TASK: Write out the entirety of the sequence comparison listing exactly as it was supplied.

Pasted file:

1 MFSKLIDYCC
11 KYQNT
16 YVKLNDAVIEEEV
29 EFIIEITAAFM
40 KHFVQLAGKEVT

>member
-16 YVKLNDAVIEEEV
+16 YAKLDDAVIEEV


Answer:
1 MFSKLIDYCC
11 KYQNT
16 YVKLNDAVIEEEV
29 EFIIEITAAFM
40 KHFVQLAGKEVT

>member
-16 YVKLNDAVIEEEV
+16 YAKLDDAVIEEV